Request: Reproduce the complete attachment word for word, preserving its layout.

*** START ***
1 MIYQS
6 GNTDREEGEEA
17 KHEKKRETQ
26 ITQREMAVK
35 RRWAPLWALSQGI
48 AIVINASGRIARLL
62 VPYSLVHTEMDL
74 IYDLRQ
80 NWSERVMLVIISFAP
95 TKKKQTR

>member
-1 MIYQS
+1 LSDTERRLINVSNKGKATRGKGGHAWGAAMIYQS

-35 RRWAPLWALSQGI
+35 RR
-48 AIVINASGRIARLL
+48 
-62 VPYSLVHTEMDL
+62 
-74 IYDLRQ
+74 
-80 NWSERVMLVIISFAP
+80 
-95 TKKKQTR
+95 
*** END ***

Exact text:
1 MIYQS
6 GNTDREEGEEA
17 KHEKKRETQ
26 ITQREMAVK
35 RRWAPLWALSQGI
48 AIVINASGRIARLL
62 VPYSLVHTEMDL
74 IYDLRQ
80 NWSERVMLVIISFAP
95 TKKKQTR

>member
-1 MIYQS
+1 LSDTERRLINVSNKGKATRGKGGHAWGAAMIYQS

-35 RRWAPLWALSQGI
+35 RR
-48 AIVINASGRIARLL
+48 
-62 VPYSLVHTEMDL
+62 
-74 IYDLRQ
+74 
-80 NWSERVMLVIISFAP
+80 
-95 TKKKQTR
+95 